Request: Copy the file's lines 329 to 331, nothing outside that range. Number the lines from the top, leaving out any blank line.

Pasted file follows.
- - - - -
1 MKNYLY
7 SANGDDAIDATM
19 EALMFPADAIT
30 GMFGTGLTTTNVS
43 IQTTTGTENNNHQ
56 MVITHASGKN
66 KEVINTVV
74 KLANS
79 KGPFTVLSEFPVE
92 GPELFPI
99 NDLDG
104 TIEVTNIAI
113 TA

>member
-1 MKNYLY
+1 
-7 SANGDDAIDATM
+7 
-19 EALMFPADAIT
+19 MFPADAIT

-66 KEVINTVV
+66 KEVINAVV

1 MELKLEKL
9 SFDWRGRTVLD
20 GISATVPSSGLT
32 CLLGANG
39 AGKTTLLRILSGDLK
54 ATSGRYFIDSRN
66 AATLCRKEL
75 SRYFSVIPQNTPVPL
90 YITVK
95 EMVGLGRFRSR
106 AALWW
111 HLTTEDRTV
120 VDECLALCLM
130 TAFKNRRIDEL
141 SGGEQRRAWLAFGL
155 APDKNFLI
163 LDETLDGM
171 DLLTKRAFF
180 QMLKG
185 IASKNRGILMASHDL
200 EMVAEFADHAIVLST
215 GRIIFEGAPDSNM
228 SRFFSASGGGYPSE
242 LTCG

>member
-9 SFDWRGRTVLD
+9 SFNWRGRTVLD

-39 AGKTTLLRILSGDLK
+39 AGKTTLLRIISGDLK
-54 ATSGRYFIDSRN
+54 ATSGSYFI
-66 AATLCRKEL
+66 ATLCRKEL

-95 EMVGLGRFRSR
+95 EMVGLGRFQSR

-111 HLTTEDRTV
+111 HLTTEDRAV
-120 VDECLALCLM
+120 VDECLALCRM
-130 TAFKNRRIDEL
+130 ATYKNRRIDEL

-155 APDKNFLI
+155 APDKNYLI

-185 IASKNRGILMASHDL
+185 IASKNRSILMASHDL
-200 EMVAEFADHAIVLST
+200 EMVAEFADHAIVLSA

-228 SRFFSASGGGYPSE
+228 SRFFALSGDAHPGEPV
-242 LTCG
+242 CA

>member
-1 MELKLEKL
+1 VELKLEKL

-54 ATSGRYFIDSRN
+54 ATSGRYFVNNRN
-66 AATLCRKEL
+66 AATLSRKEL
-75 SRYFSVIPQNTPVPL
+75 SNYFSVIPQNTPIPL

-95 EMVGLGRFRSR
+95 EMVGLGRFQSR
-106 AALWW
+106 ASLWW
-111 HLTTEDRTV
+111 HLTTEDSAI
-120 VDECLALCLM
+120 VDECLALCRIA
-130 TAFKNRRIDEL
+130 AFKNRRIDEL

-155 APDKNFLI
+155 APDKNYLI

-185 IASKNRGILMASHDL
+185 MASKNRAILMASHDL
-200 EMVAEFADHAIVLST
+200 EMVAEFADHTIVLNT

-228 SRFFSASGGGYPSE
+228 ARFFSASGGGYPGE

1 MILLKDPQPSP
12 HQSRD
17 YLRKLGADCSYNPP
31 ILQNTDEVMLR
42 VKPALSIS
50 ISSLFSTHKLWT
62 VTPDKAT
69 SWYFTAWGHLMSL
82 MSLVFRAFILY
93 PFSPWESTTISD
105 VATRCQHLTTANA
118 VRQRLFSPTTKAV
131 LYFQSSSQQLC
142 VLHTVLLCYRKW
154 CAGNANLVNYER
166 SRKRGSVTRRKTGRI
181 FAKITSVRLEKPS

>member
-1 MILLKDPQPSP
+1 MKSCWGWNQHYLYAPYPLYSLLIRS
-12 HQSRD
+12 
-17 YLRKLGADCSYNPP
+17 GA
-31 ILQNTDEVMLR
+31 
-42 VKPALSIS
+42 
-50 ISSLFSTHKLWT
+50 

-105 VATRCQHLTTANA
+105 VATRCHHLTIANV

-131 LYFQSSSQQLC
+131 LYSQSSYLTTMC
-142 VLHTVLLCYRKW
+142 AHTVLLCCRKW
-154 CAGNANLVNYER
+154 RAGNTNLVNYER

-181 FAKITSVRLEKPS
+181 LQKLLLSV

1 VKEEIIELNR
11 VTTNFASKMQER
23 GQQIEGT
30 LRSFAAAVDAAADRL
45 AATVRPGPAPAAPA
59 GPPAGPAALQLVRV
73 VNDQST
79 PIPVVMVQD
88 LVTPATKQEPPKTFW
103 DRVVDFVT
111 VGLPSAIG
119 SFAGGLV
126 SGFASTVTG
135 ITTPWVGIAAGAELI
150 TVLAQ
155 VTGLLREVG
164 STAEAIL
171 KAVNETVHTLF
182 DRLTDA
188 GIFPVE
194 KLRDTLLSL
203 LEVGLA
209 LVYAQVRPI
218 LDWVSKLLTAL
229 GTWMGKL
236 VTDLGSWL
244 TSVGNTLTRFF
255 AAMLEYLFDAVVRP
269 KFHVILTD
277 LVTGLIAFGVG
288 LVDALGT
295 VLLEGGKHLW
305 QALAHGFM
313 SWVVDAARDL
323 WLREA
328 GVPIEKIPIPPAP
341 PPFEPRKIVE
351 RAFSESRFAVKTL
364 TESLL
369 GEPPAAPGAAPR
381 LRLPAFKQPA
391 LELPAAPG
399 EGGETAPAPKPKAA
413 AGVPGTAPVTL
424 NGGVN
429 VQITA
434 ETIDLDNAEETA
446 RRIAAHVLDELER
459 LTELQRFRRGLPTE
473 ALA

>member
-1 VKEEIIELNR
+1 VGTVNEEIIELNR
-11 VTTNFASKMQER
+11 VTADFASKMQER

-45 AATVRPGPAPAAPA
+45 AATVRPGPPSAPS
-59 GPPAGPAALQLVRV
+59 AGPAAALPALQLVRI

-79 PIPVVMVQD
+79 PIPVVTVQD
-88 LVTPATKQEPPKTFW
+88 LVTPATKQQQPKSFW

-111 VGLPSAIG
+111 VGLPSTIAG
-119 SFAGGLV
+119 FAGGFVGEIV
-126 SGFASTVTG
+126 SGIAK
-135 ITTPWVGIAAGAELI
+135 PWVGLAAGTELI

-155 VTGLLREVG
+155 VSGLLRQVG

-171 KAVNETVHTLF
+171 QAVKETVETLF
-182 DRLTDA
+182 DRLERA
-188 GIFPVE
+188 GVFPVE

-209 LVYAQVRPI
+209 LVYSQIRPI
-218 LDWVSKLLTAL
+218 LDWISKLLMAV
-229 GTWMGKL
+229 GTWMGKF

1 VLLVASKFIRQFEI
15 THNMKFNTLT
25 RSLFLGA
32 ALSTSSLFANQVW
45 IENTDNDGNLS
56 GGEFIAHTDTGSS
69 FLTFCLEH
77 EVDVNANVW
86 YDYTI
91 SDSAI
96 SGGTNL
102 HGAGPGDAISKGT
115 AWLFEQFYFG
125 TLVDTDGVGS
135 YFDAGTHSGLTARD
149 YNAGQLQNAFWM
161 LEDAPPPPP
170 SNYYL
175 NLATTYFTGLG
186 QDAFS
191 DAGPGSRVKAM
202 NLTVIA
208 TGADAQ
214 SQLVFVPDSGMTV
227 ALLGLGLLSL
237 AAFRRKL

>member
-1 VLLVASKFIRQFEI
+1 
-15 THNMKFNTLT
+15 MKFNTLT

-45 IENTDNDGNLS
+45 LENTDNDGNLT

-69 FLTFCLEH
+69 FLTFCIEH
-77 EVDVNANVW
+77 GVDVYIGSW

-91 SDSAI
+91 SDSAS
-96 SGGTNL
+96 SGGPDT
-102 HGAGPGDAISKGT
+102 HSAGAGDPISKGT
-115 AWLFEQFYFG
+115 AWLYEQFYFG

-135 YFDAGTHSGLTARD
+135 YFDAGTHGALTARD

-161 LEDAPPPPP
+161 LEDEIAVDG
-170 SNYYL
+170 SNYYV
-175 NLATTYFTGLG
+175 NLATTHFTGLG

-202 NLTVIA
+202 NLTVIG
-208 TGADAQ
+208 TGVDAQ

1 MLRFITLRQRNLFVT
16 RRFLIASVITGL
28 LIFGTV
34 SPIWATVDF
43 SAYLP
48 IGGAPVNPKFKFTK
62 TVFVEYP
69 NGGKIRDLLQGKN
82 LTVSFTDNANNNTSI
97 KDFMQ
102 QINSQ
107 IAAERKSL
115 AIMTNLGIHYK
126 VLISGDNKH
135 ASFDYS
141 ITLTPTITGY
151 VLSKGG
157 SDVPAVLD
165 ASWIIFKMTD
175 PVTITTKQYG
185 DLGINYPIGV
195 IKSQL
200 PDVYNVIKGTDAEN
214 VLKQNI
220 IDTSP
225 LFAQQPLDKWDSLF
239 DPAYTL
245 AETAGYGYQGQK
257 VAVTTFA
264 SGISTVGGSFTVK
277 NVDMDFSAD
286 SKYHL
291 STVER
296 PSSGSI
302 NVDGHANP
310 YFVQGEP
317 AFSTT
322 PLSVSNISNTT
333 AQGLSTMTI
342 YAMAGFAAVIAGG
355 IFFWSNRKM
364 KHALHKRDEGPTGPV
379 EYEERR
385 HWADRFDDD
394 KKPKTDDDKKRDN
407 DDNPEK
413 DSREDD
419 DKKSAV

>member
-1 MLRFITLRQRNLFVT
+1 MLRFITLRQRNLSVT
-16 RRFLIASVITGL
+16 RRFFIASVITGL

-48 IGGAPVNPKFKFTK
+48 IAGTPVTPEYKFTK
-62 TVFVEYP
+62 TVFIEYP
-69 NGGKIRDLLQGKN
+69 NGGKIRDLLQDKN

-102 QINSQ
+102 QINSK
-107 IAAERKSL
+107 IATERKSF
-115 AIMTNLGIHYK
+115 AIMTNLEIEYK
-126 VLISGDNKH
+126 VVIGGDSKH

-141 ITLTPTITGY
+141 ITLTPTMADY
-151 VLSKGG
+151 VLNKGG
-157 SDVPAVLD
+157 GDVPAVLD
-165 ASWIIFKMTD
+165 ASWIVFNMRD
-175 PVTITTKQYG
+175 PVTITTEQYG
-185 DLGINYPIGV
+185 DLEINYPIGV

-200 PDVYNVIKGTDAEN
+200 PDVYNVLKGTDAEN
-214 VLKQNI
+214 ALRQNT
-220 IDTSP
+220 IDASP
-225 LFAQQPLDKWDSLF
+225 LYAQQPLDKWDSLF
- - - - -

413 DSREDD
419 DKKSAV

>member